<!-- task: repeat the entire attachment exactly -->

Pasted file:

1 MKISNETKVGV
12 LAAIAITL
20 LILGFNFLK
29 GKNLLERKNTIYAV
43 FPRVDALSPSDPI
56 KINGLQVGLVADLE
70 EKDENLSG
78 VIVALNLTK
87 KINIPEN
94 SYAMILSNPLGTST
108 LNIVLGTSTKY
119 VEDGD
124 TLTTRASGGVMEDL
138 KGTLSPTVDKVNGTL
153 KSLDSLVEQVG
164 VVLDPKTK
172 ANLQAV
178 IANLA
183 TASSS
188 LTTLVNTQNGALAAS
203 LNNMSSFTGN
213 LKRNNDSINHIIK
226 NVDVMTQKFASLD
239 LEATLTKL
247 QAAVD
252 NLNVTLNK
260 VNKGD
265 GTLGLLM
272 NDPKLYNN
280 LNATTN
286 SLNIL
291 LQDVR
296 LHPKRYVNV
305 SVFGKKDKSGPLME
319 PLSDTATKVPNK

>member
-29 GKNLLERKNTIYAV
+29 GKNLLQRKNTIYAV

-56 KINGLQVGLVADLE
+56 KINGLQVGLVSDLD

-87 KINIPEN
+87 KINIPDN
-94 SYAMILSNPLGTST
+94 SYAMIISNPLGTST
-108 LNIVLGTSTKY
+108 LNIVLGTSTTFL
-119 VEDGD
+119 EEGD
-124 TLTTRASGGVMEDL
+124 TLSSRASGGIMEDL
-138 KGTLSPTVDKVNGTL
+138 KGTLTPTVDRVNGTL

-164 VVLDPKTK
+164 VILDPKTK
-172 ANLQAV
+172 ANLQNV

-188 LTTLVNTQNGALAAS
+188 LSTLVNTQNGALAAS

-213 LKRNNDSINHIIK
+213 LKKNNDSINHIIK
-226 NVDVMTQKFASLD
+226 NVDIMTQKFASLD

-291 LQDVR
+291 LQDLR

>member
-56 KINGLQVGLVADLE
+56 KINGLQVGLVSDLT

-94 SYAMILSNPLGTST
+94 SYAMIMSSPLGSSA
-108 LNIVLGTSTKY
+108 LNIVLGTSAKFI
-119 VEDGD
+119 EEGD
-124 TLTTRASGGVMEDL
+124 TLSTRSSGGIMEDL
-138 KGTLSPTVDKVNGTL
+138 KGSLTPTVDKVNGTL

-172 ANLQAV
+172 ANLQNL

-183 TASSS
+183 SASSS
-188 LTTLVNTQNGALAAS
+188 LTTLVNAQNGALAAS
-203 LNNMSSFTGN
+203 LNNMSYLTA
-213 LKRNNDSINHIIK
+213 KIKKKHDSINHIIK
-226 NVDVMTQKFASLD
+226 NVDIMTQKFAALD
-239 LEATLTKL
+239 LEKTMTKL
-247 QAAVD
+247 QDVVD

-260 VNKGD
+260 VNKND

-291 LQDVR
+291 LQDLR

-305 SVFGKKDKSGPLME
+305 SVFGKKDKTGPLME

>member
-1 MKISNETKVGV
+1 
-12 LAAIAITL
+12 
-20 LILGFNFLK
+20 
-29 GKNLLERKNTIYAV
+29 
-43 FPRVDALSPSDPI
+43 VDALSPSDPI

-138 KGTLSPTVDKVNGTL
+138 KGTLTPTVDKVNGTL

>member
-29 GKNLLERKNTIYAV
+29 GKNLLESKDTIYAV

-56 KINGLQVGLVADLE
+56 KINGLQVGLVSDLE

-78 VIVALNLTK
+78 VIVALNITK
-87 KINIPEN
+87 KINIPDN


1 MKISNETKVGV
12 LAAIAITL
20 LILGFNFLK
29 GKNLLERKNTIYAV
43 FPRVDALSPSDPI
56 KINGLQVGLVADLE
70 EKDENLSG
78 VIVALNLTK
87 KINIPEN
94 SYAMILSNPLGTST
108 LNIVLGTSTKY
119 VEDGD
124 TLTTRASGGVMEDL
138 KGTLSPTVDKVNGTL
153 KSLDSLVEQVG
164 VVLDPKTK
172 ANLQAV
178 IANLA
183 TASSS
188 LTTLVNTQNGALAAS
203 LNNMSSFTGN
213 LKRNNDSINHIIK
226 NVDVMTQKFASLD
239 LEATLTKL
247 QAAVD
252 NLNVTLNK
260 VNKGD
265 GTLGLLM
272 NDPKLYNN
280 LNATTN
286 SLNIL
291 LQDVR
296 LHPKRYVNV
305 SVFGKKDKSGPLME
319 PLSDTATKVPNK

>member
-29 GKNLLERKNTIYAV
+29 GKNLLQRKNTIYAV

-56 KINGLQVGLVADLE
+56 KINGLQVGLVSDLD

-87 KINIPEN
+87 KINIPDN
-94 SYAMILSNPLGTST
+94 SYAMIISNPLGTST
-108 LNIVLGTSTKY
+108 LNIVLGTSTTFL
-119 VEDGD
+119 EEGD
-124 TLTTRASGGVMEDL
+124 TLSSRASGGIMEDL
-138 KGTLSPTVDKVNGTL
+138 KGTLTPTVDRVNGTL

-164 VVLDPKTK
+164 VILDPKTK
-172 ANLQAV
+172 ANLQNV

-188 LTTLVNTQNGALAAS
+188 LSTLVNTQNGALAAS

-213 LKRNNDSINHIIK
+213 LKKNNDSINHIIK
-226 NVDVMTQKFASLD
+226 NVDIMTQKFASLD

-291 LQDVR
+291 LQDLR

>member
-56 KINGLQVGLVADLE
+56 KINGLQVGLVSDLT

-94 SYAMILSNPLGTST
+94 SYAMIMSSPLGSSA
-108 LNIVLGTSTKY
+108 LNIVLGTSAKFI
-119 VEDGD
+119 EEGD
-124 TLTTRASGGVMEDL
+124 TLSTRSSGGIMEDL
-138 KGTLSPTVDKVNGTL
+138 KGSLTPTVDKVNGTL

-172 ANLQAV
+172 ANLQNL

-183 TASSS
+183 SASSS
-188 LTTLVNTQNGALAAS
+188 LTTLVNAQNGALAAS
-203 LNNMSSFTGN
+203 LNNMSYLTA
-213 LKRNNDSINHIIK
+213 KIKKKHDSINHIIK
-226 NVDVMTQKFASLD
+226 NVDIMTQKFAALD
-239 LEATLTKL
+239 LEKTMTKL
-247 QAAVD
+247 QDVVD

-260 VNKGD
+260 VNKND

-291 LQDVR
+291 LQDLR

-305 SVFGKKDKSGPLME
+305 SVFGKKDKTGPLME

>member
-1 MKISNETKVGV
+1 
-12 LAAIAITL
+12 
-20 LILGFNFLK
+20 
-29 GKNLLERKNTIYAV
+29 
-43 FPRVDALSPSDPI
+43 VDALSPSDPI

-138 KGTLSPTVDKVNGTL
+138 KGTLTPTVDKVNGTL

>member
-29 GKNLLERKNTIYAV
+29 GKNLLESKDTIYAV

-56 KINGLQVGLVADLE
+56 KINGLQVGLVSDLE

-78 VIVALNLTK
+78 VIVALNITK
-87 KINIPEN
+87 KINIPDN